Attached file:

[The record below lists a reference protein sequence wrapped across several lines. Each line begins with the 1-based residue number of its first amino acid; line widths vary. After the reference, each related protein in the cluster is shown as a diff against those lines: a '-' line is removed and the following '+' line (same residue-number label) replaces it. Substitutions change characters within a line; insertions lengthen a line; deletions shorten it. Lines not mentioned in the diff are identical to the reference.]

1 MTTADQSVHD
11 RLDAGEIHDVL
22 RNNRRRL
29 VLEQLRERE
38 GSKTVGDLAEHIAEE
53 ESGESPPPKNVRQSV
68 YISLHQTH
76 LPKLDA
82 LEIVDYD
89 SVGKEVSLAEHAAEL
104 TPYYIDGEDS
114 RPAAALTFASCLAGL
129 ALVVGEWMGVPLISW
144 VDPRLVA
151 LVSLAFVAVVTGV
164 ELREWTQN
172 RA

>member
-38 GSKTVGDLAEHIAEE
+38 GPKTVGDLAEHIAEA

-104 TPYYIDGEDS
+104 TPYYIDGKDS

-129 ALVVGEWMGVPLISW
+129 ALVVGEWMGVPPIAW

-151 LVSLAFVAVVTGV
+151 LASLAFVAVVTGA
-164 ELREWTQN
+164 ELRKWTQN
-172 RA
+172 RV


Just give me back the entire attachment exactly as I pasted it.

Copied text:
[The record below lists a reference protein sequence wrapped across several lines. Each line begins with the 1-based residue number of its first amino acid; line widths vary. After the reference, each related protein in the cluster is shown as a diff against those lines: a '-' line is removed and the following '+' line (same residue-number label) replaces it. Substitutions change characters within a line; insertions lengthen a line; deletions shorten it. Lines not mentioned in the diff are identical to the reference.]

1 MTTADQSVHD
11 RLDAGEIHDVL
22 RNNRRRL
29 VLEQLRERE
38 GSKTVGDLAEHIAEE
53 ESGESPPPKNVRQSV
68 YISLHQTH
76 LPKLDA
82 LEIVDYD
89 SVGKEVSLAEHAAEL
104 TPYYIDGEDS
114 RPAAALTFASCLAGL
129 ALVVGEWMGVPLISW
144 VDPRLVA
151 LVSLAFVAVVTGV
164 ELREWTQN
172 RA

>member
-38 GSKTVGDLAEHIAEE
+38 GPKTVGDLAEHIAEA

-104 TPYYIDGEDS
+104 TPYYIDGKDS

-129 ALVVGEWMGVPLISW
+129 ALVVGEWMGVPPIAW

-151 LVSLAFVAVVTGV
+151 LASLAFVAVVTGA
-164 ELREWTQN
+164 ELRKWTQN
-172 RA
+172 RV